Why do I outline the above unpleasant figures? I do so because in one year all these entities seek to, or are now, extracting more money from already, in many cases, strapped taxpayers. As Citizens for Value In Education ("VIE") has now been saying for several years: The well for additional property tax dollars to increase funding for our schools is dry. That has never been truer than in the 2013-14 fiscal year.
The schools are working to find ways to reduce the potential property tax increase in 2013-14. School administration and school boards must be "encouraged" in this effort. A goal of no more than a 2 percent increase in the burden on taxpayers has been set by the CSD. The objective at SAD 28 is something no greater than 3 percent. These goals must be achieved or beaten.
Given the cuts that have been made in the last several years, these goals are unlikely to be achieved simply by further cutting, without sacrificing the quality of educational offerings. The mantra of VIE has been and remains, "the best possible education at the lowest possible cost." Achieving that objective in this environment will require innovative approaches to the budgets for the coming year. The schools cannot merely do as they have been doing; change is required to maintain quality and to minimize cost.
For your further information: These topics will be the subject of the VIE meeting on Thursday, March 7, at 7 p.m. in the select board meeting room of Rockport Opera House. This meeting will be an excellent opportunity to comment upon and makes suggestions with regard to this school budget process.
Alexander Armentrout for VIE
Citizens for Value In Education
Joy and sadness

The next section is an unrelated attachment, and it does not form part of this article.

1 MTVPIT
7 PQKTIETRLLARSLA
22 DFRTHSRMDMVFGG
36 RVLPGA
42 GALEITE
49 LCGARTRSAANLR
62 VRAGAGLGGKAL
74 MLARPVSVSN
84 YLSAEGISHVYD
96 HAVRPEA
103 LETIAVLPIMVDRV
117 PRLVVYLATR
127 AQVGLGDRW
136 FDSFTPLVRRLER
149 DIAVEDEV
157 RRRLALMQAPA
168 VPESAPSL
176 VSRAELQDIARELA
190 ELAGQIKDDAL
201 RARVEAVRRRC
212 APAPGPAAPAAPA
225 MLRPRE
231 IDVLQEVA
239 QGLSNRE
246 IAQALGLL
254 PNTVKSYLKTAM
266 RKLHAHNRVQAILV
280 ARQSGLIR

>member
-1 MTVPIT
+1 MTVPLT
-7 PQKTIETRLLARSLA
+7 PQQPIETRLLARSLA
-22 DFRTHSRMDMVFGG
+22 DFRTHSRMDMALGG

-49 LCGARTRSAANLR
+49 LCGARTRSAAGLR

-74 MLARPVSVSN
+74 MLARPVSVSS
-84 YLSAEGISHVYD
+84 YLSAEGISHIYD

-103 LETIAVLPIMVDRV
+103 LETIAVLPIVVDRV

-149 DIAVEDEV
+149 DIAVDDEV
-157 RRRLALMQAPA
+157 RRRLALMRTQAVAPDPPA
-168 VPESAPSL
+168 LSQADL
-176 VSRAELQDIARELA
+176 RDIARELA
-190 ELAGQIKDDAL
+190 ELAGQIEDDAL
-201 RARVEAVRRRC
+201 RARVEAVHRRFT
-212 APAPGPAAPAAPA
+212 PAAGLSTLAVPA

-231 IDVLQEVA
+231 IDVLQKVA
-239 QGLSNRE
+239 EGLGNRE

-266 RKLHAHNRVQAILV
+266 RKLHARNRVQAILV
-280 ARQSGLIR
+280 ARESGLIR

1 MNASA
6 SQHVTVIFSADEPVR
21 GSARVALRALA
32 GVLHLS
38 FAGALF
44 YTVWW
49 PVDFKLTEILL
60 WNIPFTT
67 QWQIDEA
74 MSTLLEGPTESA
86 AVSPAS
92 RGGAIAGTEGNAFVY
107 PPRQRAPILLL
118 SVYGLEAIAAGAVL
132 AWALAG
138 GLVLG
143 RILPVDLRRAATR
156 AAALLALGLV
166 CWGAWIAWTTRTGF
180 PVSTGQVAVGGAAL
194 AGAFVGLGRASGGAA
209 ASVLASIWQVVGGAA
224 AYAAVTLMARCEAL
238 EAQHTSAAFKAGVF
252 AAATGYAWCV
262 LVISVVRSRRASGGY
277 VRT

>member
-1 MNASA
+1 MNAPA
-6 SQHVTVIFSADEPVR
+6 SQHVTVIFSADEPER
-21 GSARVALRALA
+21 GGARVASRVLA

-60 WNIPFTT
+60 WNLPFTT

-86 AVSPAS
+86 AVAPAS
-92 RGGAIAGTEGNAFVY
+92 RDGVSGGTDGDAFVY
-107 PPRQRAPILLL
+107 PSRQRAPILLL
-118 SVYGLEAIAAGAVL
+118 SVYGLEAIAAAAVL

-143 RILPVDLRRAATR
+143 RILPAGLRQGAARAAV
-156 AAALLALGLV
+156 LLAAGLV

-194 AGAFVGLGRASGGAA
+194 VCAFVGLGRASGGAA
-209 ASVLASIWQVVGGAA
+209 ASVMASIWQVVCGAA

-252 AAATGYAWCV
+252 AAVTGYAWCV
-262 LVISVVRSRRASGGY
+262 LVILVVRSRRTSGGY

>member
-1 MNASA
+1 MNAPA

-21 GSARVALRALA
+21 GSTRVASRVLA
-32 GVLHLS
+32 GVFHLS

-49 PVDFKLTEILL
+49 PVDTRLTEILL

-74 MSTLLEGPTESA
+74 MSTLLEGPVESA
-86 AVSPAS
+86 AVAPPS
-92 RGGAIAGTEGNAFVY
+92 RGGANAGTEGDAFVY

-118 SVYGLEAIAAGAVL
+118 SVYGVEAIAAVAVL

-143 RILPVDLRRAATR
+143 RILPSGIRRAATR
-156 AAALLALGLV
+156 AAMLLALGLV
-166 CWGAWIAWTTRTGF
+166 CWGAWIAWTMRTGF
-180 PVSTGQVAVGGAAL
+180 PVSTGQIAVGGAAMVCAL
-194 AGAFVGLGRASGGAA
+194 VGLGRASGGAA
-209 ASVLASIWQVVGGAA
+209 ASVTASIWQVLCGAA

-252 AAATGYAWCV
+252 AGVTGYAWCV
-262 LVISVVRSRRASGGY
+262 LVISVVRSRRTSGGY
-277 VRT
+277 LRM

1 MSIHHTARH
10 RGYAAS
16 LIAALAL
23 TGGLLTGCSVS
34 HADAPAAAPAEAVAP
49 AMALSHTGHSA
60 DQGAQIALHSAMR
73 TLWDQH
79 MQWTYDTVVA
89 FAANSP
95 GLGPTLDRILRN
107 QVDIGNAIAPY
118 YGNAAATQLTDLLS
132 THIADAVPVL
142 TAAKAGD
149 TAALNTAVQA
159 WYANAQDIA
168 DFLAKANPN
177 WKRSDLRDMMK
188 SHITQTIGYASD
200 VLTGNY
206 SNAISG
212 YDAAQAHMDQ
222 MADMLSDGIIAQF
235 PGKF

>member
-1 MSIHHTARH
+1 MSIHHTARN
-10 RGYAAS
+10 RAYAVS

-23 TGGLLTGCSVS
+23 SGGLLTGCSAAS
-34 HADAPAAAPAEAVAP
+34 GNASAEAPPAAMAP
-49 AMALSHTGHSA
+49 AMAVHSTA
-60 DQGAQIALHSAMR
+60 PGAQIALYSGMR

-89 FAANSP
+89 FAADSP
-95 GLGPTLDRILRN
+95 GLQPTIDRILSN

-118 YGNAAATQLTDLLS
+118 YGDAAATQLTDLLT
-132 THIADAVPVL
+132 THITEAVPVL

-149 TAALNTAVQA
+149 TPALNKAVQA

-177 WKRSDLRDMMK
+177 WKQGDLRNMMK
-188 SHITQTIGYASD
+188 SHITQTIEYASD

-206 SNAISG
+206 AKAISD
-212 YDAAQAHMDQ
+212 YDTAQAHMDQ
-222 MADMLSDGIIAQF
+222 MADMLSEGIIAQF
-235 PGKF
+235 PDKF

It has been said that to find joy and sadness in close proximity, just look in your local newspaper. This was proven to me with the Camden Herald’s Feb. 21 edition.
Joy? How better to express it than with Beth Birmingham’s heartwarming page 1 photo of Lexi Smith as she won the Knox County Spelling Bee, beaming in victory.
And sadness? In my years as a newspaperman in California I wrote hundreds of obituaries but few, if any, summoned as many tears to my eyes as that of Ashley Lynn Dare-Pendleton who died of cancer at the too-young age of 20.
We can’t change these reminders of life but in newspapers like the Camden Herald, we can appreciate them. Many thanks.
Press used to stand up for rights
It was interesting that the headline for your story on gun control read "Maine`s concealed weapons permit applications rise with nations violence", then in small print under the photo of the co-owner of Johnson`s Sporting Goods and in an interview with her; she says it`s because people are buying guns to get them before they are told they cannot get a gun. Shouldn't the headline have read; Maine people are buying guns and getting concealed weapons permits before the government takes away their Second Amendment right to own them; or more bluntly before the Obama Administration takes away their rights?